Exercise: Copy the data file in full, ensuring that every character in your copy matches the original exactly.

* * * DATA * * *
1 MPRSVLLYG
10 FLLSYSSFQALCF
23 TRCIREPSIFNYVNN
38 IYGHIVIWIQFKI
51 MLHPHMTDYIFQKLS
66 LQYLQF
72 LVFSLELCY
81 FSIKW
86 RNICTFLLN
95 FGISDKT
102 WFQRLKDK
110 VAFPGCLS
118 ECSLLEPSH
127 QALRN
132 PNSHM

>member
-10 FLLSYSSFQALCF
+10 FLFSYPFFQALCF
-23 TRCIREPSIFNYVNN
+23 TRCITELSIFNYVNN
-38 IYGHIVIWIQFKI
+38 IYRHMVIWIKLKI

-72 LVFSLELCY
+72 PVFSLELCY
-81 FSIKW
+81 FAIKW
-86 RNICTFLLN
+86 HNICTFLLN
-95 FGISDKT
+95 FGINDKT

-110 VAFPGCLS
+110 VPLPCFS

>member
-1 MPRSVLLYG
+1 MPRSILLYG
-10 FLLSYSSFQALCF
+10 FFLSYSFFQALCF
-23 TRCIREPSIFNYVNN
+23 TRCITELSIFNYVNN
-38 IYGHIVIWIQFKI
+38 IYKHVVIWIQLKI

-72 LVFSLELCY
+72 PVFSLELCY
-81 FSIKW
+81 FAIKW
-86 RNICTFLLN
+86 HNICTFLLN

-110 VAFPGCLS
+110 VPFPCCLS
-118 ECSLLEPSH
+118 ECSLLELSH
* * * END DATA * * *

1 MPRSVLLYG
10 FLLSYSSFQALCF
23 TRCIREPSIFNYVNN
38 IYGHIVIWIQFKI
51 MLHPHMTDYIFQKLS
66 LQYLQF
72 LVFSLELCY
81 FSIKW
86 RNICTFLLN
95 FGISDKT
102 WFQRLKDK
110 VAFPGCLS
118 ECSLLEPSH
127 QALRN
132 PNSHM

>member
-10 FLLSYSSFQALCF
+10 FLFSYPFFQALCF
-23 TRCIREPSIFNYVNN
+23 TRCITELSIFNYVNN
-38 IYGHIVIWIQFKI
+38 IYRHMVIWIKLKI

-72 LVFSLELCY
+72 PVFSLELCY
-81 FSIKW
+81 FAIKW
-86 RNICTFLLN
+86 HNICTFLLN
-95 FGISDKT
+95 FGINDKT

-110 VAFPGCLS
+110 VPLPCFS

>member
-1 MPRSVLLYG
+1 MPRSILLYG
-10 FLLSYSSFQALCF
+10 FFLSYSFFQALCF
-23 TRCIREPSIFNYVNN
+23 TRCITELSIFNYVNN
-38 IYGHIVIWIQFKI
+38 IYKHVVIWIQLKI

-72 LVFSLELCY
+72 PVFSLELCY
-81 FSIKW
+81 FAIKW
-86 RNICTFLLN
+86 HNICTFLLN

-110 VAFPGCLS
+110 VPFPCCLS
-118 ECSLLEPSH
+118 ECSLLELSH